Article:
'Everybody Comes to Visit'
"They went to it instantly," she said. "They jump on and off, and play on it all day long. Everybody comes to visit our own little wild animal park and our San Clemente goats."
The Ahrensbergs, of course, are not alone in their fondness for the little brown and black critters.
Karen and David Sheldon adopted two young nannies to go with their African Pygmy goat, a wild burro, five dogs, a rabbit, a chinchilla, a mouse and two horses--on their one-third acre of property in Bonita, south of San Diego.
"I love them," Karen Sheldon said of her newest boarders. "They follow me around, and they 'baaah' when I go out in the backyard."
Warning of Stress
There is some disagreement about the wisdom of adopting the wild goats and transplanting them into a backyard setting. Dr. Patrick Ryan, a public health veterinarian for the County of Los Angeles, warns that the goats might suffer from stress in close quarters because they are not familiar with enclosures.
Such stress, he said, could lead to medical problems.
He also notes that since the goats lived in a relatively germ-free environment, they might be susceptible to illnesses and parasites that are more common on the mainland.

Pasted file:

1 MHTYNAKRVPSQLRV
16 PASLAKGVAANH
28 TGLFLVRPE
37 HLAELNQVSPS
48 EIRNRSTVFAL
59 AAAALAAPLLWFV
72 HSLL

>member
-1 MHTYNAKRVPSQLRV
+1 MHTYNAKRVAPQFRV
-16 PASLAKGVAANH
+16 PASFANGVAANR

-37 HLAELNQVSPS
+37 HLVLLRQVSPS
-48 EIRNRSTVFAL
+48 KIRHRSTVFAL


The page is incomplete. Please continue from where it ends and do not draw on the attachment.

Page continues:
And Ryan suggests that unless the goat is less than a year old, it may not socialize well with humans. "It's like taking a tiger out of the jungle," he said. "Wild animals are trained to think totally different than domestic animals. If they didn't, they wouldn't have survived in the wild. So people might be in for disappointment if they hope a mature goat will be a pet for their children."
Quick to Adapt
But people who have adopted mature goats say they were surprised how quickly the goats showed signs of affection to their new owners.
The Fund for Animals operates a 600-acre ranch at Murchison, Tex., 75 miles east of Dallas, where 600 goats were taken last year after being captured on San Clemente Island. About 250 of them have since found permanent homes in Texas, including the two goats taken by Kenneth Grace, who lives in nearby Tyler.
"I promised my two kids (boys, ages 3 and 5) goats for Christmas if they were good, so the day after Christmas we went out and picked up two," Grace said. "One of them is fixing to have a baby, and we're looking forward to that.
"Every morning, my boys go out and feed them and they (the goats) have been just fine toward them. They don't like the dogs too much and they'll chase them, but now the dogs chase them back, and I think it's gotten to be a game between them."
Goats Eat Brush
Harold Currin, who owns a plumbing and electrical supply company in Athens, Tex., adopted 102 goats last June to eat the brush on the 300 acres of ranch land he owns.
"I don't do anything with them," Currin said. "They're just out there, eating the brush that the cattle won't eat. And I hear there's another herd of the goats over at the Boy Scout reservation down the highway.
"We've had quite a few babies since we got the goats. They're gentle animals. They come right up to us when we put hay out for them."